“If we do not find new images, we will perish ” -Werner Herzog
That quote kept cycling through my mind as I played through the demo of El: Shaddai: Ascension of the Metatron. There are a lot of games these days that are graphically impressive with their lens flair, particle effects, and 1080p resolution, but even the best graphics in the world wouldn't mean a thing if the game behind it is aesthetically soulless. Ignition's upcoming action-adventure title, El Shaddai, may not have the highest budget, but it's an artistic tour de force that, for my money, looked more beautiful than any other game at E3.
This should come as no surprise given that it's directed by Takeyasu Sawaki, a character designer for Okami, which, despite its PS2 origins, I find better looking than most games on current consoles. Where Okami opted for a water colored painted look, El Shaddai goes for a psychedelic spacey 70s cel-shaded style, drawing inspiration from Logan's Run, Alejandro Jodorowski, and Michael Jackson videos. Oh, and the bible. Don't forget the bible.
You see, El Shaddai is loosely based on an elusive Jewish religious work excluded from the canon. You play as Enoch, an human chosen by God to unleash justice upon seven fallen angels who have betrayed their maker by building the tower of babel. Given holy armor, and what I can only assume is holy designer jeans (replicas of which are actually sold in Japan where the game's already been released), Enoch sets about his quest.
The actual gameplay is primarily based around third-person combat and platforming (both in 2D and 3D). Despite the ethereal vistas that seem to stretch on for eternity, the game is aggressively linear with invisible walls ensuring you stay confined to the prescribed path. Along the way you'll hit frequent points where you cannot progress until every enemy in your immediate vicinity has been obliterated.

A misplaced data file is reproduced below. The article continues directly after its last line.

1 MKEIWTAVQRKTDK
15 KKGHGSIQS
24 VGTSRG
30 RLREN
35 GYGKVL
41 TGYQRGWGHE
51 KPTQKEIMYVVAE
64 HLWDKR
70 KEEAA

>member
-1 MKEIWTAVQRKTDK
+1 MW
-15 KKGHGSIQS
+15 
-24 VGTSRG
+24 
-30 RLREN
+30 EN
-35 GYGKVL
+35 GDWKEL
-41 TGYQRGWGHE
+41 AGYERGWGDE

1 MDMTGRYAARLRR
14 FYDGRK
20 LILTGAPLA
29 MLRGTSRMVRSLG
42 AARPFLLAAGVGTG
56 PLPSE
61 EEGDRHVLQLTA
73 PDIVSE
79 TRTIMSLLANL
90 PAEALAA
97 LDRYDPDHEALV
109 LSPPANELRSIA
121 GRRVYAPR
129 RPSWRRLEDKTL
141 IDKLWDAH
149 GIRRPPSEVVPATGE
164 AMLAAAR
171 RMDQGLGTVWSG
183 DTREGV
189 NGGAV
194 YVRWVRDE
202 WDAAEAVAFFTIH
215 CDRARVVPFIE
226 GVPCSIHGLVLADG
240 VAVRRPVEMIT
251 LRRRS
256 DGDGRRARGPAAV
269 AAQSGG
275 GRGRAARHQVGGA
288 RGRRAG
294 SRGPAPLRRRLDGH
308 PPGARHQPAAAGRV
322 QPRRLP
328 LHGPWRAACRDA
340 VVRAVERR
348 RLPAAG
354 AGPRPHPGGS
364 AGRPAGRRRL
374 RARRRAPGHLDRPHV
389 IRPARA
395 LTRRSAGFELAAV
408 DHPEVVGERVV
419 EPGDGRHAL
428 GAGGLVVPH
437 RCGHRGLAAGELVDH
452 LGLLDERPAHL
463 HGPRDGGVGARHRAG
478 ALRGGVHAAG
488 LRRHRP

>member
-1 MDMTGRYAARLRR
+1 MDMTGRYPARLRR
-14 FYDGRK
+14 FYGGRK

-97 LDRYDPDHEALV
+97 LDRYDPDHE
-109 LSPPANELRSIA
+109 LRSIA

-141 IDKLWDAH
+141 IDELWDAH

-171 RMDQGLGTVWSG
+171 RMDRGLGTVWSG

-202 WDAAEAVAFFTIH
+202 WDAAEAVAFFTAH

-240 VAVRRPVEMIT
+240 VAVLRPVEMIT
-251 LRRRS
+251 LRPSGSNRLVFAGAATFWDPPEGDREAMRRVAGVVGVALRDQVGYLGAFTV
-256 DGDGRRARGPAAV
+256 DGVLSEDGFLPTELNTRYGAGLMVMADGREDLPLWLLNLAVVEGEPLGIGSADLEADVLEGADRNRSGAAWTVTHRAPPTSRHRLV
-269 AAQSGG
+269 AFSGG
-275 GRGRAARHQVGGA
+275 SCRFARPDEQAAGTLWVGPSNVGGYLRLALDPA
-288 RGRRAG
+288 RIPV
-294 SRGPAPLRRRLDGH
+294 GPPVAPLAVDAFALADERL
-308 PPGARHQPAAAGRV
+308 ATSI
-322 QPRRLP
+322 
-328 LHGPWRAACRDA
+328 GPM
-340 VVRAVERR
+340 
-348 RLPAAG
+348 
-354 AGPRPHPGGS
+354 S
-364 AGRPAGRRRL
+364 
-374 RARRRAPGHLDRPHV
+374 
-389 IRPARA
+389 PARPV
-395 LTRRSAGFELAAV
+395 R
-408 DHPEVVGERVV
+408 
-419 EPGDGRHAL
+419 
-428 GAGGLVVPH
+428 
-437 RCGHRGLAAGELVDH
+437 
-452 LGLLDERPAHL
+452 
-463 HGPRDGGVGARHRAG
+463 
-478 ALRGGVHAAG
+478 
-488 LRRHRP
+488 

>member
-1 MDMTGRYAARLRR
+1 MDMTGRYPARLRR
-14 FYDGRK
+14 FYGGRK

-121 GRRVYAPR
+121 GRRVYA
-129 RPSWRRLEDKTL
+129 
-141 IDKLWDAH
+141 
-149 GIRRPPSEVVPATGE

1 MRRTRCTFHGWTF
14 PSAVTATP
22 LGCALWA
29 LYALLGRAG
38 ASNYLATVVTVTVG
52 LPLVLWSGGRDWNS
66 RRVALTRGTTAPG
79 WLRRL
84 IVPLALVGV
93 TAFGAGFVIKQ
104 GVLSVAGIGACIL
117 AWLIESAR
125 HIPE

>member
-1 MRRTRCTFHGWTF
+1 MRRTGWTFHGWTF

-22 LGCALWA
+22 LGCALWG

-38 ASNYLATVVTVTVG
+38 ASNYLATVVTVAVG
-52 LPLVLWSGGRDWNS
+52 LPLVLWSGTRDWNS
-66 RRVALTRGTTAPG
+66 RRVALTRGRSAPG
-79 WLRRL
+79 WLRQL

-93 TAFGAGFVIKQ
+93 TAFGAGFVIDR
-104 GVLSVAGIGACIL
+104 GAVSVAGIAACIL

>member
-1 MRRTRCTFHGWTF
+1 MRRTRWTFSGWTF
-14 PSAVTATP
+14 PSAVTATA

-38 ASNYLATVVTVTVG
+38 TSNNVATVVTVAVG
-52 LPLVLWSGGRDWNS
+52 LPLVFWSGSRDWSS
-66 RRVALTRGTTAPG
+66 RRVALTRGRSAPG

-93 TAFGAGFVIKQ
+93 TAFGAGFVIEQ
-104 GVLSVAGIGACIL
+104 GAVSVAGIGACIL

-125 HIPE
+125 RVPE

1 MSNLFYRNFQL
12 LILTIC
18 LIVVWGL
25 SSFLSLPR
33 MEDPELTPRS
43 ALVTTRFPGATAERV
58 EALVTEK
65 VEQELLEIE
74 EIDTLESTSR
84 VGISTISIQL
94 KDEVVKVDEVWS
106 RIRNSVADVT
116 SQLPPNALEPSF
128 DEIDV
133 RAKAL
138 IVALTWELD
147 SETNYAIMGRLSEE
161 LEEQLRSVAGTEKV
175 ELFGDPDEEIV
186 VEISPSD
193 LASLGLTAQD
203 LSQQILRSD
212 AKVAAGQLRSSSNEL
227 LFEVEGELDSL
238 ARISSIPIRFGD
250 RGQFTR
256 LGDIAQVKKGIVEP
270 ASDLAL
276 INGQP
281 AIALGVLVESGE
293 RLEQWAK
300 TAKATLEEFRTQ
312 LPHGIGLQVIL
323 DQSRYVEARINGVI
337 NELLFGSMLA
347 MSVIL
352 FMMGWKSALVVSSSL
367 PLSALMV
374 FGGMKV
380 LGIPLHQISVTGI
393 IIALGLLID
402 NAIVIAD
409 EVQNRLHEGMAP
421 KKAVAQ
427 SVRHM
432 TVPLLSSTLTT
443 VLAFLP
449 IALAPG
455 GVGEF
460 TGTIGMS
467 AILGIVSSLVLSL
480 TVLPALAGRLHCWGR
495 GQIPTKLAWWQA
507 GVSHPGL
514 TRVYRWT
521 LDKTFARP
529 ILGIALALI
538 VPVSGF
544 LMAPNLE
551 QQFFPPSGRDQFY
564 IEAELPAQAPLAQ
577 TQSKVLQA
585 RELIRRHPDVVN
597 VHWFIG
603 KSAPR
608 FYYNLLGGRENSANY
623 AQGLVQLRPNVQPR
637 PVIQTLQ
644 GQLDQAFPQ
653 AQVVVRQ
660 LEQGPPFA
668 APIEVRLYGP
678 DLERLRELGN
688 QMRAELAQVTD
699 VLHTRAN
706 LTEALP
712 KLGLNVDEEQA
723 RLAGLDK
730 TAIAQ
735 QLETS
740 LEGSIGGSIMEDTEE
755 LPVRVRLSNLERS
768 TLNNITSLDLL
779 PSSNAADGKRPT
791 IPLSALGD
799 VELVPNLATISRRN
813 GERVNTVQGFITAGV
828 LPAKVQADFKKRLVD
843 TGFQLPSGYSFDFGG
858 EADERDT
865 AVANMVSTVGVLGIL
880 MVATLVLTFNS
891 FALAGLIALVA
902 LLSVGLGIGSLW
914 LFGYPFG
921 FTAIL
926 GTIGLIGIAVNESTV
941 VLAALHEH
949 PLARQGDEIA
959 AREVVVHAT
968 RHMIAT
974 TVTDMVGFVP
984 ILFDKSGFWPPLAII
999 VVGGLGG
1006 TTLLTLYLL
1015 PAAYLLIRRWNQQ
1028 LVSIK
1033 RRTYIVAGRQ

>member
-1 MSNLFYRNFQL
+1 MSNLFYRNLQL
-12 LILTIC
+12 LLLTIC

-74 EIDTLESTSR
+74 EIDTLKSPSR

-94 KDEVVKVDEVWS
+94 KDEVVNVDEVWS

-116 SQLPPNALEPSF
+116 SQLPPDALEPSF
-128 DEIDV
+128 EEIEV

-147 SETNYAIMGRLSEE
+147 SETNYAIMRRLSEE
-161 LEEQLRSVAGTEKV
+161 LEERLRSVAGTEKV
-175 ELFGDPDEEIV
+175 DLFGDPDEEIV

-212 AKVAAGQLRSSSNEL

In a bold departure from the genre, there's only one attack button. There's still dozens of moves, but they're based on timing, equipped weapon, and positioning. By interspersing your attacks with pauses, you'll discover new moves, which goes against one's instinct to button mash. It's a peculiar choice and one that I'm not sure pays off. With so many buttons not being used at all, it seems like it would have been more sensible to graft moves like dashing to its own button rather than pressing block and jump at the same time, for example. Since none of the moves are listed, there's a lot of trial and error discovering them, and I had to ask a demo rep for assistance in understanding it, as I kept performing the same few attacks. At first I found it repetitive and dull, but after about 10 minutes I was starting to grasp its slow, methodical approach even if it never felt natural.
The different weapons alter your move set drastically, adding some extra depth. You can only hold one weapon at a time and can only acquire them by disarming enemies. The first weapon I found was a serrated bow, which was useful for melee attacks, but also grants Enoch an offensive dash, a Devil May Cry-esque upward swing, and a devastating charge attack. The other weapon I found made arrows float around Enoch that I could launch a will. This weapon was significantly weaker, but had better range and allowed Enoch to float when jumping.
This is useful for the game's platforming sequences. The 3D ones where a bit tricky due to the minimalist visuals making it hard to gauge depth. The 2D platforming, however, fared much better. Jumping past a series of rocky platforms above the clouds, I eventually ran out of places to go before my impatient leap of faith lead me to discover that I could stand on roaring waves of clouds.
Overall, my time with El Shaddai felt like an awkward first date with an incredibly attractive person. You're not sure it's clicking, but there's enough you like that you're compelled to give it another shot to see where things will go. Thankfully, I won't have to wait long to feel El Shaddai out as it's due for release next month.